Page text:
I am not sure why things fade from memory, while others live from moment-to-moment, still alive within your mind. Six years ago I lost a very dear friend. We were so close, it's hard to think we never actually met. Dawn Thompson breezed into my life, the belle of the ball - or so everyone thought. Despite losing her six years ago, she lingers, still very much alive in my thoughts.
People were jealous of her. It seemed she was winning every romance writers contest going. The world was her pearl. In the short time we had been friends, she sold her first book to Dorchester. Again more jealousy. She was smart, witty, compassionate, and a very astute judge of character. I think we all pictured her as being mid-thirties, English, and had the world in the palm of her hand. Dawn worked very hard to project that image, because she feared she'd never sell if people knew she was in her late sixties, confined to a wheelchair due to a tragic car accident. People judge so quickly on first impressions. She recalled an incident where she went to the RWA meeting of her chapter, and one of the bigger name agents came up to her and spoke about her writings, and possible representation. Then he came out with, "Are you going to be in that thing forever?" Dawn laughed about it in the retelling. But she was hurt, you could hear it in her voice. What can you say to an arse like that?
It was only during a silly fracas - Dawn and another striving writer getting into one of those silly internet group fights - that did I learn the real truth. Dawn's life, her talent as a painter, were destroyed by a horrible accident. She barely had use of her thumbs and two fingers, and she spent nearly 13 to 17 hours a day in a wheelchair. Dawn now painted with words. It was her escape from the crippling pain that tormented her every hour. That was the real beginning of our friendship. We were on Messenger constantly; I left it running and kept my phone by me, as Dawn was alone at night. Every night she told me when she was going to bed, wished me a "Goodnight, my dear." Every morning I got a good morning and a laugh. We talked on the phone often, and layer by layer I learned so much about this funny, special lady that life seemed to deal one blow after another.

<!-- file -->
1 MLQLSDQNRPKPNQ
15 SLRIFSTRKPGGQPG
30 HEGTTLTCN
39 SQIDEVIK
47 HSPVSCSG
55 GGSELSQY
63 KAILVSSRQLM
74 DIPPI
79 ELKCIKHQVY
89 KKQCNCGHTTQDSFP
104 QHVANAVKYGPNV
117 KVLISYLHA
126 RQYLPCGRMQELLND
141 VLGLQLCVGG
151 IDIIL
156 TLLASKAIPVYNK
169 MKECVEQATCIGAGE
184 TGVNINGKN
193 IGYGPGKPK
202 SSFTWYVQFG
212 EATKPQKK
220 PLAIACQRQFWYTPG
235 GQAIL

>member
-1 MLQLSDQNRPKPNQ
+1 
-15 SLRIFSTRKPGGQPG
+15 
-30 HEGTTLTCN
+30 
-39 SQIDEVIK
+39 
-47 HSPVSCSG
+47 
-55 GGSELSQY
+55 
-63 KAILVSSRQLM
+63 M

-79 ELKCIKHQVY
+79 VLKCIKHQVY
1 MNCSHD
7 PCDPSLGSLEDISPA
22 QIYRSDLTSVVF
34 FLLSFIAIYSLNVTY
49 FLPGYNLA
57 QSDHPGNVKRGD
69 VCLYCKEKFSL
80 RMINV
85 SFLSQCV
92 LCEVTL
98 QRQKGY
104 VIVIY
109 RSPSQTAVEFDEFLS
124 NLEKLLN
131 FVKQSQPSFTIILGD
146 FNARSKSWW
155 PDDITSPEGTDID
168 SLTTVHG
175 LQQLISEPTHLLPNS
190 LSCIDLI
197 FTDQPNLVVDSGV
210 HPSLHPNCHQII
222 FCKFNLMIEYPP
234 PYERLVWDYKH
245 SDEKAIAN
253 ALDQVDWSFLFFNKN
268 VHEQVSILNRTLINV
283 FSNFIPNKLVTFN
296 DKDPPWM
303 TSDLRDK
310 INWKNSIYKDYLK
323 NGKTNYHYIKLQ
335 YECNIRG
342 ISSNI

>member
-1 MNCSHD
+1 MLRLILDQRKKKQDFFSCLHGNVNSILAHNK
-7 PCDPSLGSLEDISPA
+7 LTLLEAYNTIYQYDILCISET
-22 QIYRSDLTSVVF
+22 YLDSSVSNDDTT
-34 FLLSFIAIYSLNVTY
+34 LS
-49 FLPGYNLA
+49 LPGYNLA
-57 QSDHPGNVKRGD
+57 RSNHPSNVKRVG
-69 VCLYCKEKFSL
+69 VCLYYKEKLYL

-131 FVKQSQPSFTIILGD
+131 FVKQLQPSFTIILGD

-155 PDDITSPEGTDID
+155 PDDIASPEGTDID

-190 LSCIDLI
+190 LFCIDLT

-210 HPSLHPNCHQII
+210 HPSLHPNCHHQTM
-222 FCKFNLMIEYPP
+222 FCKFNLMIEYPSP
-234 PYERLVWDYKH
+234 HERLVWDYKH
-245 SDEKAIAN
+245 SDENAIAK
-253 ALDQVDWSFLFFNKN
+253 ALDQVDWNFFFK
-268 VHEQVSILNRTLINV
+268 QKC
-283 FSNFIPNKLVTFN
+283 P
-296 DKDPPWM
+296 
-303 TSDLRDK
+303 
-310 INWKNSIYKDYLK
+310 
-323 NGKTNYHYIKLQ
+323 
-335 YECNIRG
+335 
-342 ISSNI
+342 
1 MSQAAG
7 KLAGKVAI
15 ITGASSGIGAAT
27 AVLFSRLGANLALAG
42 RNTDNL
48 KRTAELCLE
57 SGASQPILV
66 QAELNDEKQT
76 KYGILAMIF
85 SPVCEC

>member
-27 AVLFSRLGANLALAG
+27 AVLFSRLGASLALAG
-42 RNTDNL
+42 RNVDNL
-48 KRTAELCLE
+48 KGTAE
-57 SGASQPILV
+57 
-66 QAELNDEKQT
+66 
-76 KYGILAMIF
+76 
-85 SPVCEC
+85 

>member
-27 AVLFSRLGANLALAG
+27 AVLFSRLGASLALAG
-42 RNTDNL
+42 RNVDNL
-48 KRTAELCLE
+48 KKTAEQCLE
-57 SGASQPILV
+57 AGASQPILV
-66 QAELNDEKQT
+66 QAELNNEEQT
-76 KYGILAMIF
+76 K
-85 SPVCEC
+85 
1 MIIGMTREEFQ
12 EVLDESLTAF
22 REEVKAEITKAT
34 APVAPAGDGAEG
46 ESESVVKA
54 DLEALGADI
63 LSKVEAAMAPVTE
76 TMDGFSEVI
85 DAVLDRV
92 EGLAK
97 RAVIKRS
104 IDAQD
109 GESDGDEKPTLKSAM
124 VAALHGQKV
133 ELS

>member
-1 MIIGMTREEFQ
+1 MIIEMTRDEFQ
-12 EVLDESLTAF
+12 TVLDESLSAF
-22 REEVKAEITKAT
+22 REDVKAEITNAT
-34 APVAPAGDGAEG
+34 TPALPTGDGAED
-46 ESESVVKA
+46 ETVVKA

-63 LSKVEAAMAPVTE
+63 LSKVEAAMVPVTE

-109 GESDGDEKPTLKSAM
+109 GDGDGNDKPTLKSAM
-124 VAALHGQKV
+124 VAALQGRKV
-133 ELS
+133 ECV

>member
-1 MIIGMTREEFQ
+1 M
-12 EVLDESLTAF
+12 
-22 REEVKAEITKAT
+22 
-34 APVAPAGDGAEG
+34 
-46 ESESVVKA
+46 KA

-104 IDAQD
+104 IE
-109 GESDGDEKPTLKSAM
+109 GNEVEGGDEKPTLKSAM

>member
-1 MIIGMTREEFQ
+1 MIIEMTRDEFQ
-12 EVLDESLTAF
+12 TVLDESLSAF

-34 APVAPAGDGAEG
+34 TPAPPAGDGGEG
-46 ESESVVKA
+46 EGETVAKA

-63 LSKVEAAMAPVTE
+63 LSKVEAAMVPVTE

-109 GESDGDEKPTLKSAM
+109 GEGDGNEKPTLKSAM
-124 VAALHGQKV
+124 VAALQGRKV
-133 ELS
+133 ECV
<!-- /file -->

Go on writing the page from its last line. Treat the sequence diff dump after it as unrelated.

But I think I learned the most about her through her books. There is so much of Dawn in her novels. I have discussed this with Candy - was she aware of how much of her was the fabric of her tales. We both agree Dawn was totally unaware of these elements. I recall our editor, Hilary Sares saying she cried when she read the scene of the trees that were alive in Lord of the Deep. A tree that ached to be a part of life, but with limbs rooted to the ground. Or the angel in Lord of the Dark -- a poor thing couldn't sleep because his wings wouldn't retract. Again, only to someone who knew Dawn closely would that make sense. Dawn had the hardest time getting into bed every night, hard time sleeping because of the legs that no longer worked, the pain that dogged her every moment.
Never have I known someone so valiant in the face of adversity, never have I heard someone laugh at all that life flung at her.
I miss you, Dawn Thompson, but you “gave” me your sister. Your last words to me was "Do not forget me." How could I ever forget such a bright light in this sad sorry world?